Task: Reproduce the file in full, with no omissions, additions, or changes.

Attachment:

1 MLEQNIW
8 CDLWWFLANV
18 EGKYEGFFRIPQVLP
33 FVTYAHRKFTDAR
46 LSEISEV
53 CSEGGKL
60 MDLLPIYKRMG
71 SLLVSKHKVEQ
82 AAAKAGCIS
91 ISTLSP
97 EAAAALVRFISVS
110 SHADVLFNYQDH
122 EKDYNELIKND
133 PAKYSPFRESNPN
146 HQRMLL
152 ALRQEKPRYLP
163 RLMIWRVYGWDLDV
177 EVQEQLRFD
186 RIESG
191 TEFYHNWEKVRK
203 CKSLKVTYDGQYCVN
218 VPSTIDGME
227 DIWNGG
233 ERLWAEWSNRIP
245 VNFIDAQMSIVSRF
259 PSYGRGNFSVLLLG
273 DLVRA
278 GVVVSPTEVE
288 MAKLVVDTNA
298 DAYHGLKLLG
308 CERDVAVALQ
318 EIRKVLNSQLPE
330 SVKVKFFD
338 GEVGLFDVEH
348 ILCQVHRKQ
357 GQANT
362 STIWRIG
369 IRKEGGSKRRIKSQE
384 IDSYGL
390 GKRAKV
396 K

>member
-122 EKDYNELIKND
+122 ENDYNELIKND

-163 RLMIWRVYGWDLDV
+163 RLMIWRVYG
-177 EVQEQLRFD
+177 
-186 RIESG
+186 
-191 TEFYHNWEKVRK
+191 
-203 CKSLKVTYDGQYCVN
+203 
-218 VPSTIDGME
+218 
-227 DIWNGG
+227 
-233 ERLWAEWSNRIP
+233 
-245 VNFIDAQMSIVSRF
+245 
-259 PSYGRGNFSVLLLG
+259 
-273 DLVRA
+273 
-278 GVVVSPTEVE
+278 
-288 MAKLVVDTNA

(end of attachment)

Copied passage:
1 MLEQNIW
8 CDLWWFLANV
18 EGKYEGFFRIPQVLP
33 FVTYAHRKFTDAR
46 LSEISEV
53 CSEGGKL
60 MDLLPIYKRMG
71 SLLVSKHKVEQ
82 AAAKAGCIS
91 ISTLSP
97 EAAAALVRFISVS
110 SHADVLFNYQDH
122 EKDYNELIKND
133 PAKYSPFRESNPN
146 HQRMLL
152 ALRQEKPRYLP
163 RLMIWRVYGWDLDV
177 EVQEQLRFD
186 RIESG
191 TEFYHNWEKVRK
203 CKSLKVTYDGQYCVN
218 VPSTIDGME
227 DIWNGG
233 ERLWAEWSNRIP
245 VNFIDAQMSIVSRF
259 PSYGRGNFSVLLLG
273 DLVRA
278 GVVVSPTEVE
288 MAKLVVDTNA
298 DAYHGLKLLG
308 CERDVAVALQ
318 EIRKVLNSQLPE
330 SVKVKFFD
338 GEVGLFDVEH
348 ILCQVHRKQ
357 GQANT
362 STIWRIG
369 IRKEGGSKRRIKSQE
384 IDSYGL
390 GKRAKV
396 K

>member
-122 EKDYNELIKND
+122 ENDYNELIKND

-163 RLMIWRVYGWDLDV
+163 RLMIWRVYG
-177 EVQEQLRFD
+177 
-186 RIESG
+186 
-191 TEFYHNWEKVRK
+191 
-203 CKSLKVTYDGQYCVN
+203 
-218 VPSTIDGME
+218 
-227 DIWNGG
+227 
-233 ERLWAEWSNRIP
+233 
-245 VNFIDAQMSIVSRF
+245 
-259 PSYGRGNFSVLLLG
+259 
-273 DLVRA
+273 
-278 GVVVSPTEVE
+278 
-288 MAKLVVDTNA